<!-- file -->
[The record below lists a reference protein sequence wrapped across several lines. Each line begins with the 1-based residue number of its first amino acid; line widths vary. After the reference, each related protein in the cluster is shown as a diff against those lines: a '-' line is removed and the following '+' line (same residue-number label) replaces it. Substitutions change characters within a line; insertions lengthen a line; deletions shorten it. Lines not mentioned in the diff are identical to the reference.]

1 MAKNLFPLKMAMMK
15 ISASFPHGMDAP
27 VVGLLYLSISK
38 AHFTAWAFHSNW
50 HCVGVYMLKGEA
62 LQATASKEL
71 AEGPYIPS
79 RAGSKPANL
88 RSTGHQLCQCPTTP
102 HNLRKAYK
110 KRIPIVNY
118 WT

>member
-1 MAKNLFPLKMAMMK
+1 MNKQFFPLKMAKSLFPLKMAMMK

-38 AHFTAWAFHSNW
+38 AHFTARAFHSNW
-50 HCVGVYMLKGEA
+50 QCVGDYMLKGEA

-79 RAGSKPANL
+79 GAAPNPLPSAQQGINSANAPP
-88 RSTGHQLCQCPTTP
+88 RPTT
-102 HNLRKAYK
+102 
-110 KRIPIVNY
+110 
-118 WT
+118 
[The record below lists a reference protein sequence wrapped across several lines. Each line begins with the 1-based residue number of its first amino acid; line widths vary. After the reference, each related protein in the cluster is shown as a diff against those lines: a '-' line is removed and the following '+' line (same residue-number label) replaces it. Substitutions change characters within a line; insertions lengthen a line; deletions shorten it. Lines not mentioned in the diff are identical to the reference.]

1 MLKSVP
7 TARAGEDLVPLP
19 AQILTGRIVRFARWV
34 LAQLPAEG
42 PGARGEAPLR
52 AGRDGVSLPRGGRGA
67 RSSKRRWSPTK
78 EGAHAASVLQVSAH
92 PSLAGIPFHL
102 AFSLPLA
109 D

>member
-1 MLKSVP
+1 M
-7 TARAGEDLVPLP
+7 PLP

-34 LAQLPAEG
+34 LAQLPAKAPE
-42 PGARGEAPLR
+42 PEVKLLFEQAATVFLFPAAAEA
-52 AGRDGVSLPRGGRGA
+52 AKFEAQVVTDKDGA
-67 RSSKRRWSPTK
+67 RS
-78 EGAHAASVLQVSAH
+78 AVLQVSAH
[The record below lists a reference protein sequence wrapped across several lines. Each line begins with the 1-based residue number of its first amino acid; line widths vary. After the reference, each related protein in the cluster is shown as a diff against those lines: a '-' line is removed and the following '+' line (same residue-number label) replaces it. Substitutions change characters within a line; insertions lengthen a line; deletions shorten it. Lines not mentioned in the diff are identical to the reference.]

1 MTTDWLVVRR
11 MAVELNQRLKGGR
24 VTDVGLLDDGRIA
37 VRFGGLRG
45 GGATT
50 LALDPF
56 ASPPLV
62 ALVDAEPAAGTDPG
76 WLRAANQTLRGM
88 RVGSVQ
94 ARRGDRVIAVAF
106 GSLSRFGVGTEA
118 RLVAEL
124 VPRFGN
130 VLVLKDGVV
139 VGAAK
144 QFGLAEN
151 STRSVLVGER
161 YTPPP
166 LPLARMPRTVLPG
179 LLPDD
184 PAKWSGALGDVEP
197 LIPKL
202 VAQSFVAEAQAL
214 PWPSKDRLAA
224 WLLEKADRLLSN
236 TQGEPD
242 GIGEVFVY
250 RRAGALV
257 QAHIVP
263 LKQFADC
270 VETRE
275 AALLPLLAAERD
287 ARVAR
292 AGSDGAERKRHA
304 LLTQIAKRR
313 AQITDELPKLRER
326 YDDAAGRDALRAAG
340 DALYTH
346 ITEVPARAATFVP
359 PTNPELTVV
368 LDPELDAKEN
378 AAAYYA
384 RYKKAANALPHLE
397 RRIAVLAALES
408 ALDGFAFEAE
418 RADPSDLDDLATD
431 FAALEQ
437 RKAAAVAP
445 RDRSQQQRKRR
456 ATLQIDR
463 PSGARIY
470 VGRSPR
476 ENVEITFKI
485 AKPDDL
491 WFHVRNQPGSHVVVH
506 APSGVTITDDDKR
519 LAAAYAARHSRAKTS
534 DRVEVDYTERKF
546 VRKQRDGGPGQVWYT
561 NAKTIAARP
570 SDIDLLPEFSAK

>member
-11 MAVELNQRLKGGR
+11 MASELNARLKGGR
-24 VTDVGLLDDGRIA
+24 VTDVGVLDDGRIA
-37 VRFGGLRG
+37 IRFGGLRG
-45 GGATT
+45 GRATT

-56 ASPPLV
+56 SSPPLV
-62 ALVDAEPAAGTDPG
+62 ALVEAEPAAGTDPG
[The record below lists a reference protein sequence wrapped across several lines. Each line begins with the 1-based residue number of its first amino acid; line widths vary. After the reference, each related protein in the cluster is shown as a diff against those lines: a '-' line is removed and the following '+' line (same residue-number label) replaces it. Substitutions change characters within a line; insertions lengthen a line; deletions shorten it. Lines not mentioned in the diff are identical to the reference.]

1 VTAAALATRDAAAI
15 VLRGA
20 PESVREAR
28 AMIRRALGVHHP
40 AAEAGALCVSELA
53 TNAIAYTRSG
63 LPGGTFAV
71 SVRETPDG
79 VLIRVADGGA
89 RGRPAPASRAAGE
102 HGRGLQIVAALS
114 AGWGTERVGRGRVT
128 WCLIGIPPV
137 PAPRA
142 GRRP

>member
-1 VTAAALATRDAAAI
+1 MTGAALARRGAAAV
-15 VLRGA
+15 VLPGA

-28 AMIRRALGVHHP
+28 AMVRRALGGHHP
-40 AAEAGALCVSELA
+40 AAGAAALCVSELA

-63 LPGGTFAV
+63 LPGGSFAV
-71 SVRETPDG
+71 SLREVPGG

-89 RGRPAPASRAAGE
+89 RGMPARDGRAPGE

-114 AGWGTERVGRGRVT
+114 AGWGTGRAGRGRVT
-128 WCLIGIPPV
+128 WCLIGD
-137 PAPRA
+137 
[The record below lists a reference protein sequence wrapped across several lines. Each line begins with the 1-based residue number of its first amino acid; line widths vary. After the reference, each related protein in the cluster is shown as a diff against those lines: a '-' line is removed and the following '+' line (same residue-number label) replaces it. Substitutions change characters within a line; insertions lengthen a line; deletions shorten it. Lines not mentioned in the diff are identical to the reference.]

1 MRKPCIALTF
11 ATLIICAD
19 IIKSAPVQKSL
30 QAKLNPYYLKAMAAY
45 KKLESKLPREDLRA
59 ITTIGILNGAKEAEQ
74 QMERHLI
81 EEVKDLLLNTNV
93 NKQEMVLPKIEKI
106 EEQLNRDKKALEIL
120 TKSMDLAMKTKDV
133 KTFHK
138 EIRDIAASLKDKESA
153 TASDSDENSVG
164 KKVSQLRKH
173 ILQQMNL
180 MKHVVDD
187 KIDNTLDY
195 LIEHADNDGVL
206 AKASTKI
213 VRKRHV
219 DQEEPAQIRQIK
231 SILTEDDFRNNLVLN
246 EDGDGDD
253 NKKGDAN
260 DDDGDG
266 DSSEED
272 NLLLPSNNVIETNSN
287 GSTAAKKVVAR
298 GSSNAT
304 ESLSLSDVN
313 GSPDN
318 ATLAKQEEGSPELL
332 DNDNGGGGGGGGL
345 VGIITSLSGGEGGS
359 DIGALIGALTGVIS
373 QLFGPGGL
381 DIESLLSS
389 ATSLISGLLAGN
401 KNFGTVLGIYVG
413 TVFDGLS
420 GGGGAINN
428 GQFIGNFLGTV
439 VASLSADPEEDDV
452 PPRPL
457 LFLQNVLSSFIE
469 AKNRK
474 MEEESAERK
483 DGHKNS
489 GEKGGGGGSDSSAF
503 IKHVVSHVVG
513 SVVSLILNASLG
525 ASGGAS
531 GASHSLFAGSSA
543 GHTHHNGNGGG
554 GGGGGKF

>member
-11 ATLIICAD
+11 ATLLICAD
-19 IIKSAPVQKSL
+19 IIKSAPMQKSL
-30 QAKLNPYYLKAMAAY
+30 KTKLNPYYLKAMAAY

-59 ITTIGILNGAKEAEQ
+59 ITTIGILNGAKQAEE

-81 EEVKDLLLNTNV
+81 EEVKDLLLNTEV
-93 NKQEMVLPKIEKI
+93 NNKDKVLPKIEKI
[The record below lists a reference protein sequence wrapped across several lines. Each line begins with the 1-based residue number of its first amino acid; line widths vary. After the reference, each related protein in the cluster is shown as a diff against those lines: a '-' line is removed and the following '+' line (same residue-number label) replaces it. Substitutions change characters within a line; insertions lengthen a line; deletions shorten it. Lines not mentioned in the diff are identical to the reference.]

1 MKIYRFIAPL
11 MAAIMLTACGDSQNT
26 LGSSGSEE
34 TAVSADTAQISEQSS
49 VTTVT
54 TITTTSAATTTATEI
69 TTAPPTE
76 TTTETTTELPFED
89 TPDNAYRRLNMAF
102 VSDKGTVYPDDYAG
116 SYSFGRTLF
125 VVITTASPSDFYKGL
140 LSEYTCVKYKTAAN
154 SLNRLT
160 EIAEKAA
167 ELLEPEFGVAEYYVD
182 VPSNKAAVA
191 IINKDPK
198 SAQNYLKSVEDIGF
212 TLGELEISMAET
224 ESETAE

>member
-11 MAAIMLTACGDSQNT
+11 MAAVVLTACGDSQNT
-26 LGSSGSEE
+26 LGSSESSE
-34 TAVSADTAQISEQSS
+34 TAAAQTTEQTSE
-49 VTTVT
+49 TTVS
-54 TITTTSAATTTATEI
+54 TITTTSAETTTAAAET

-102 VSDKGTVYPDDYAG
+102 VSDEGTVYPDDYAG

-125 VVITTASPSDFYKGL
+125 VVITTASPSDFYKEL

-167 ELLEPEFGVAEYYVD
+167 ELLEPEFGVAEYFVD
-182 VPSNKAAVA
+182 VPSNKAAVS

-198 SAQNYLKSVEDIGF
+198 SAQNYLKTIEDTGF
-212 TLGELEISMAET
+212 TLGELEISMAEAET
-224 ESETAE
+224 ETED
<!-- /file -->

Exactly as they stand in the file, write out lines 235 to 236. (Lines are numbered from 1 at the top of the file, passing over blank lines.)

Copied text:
-59 ITTIGILNGAKEAEQ
+59 ITTIGILNGAKQAEE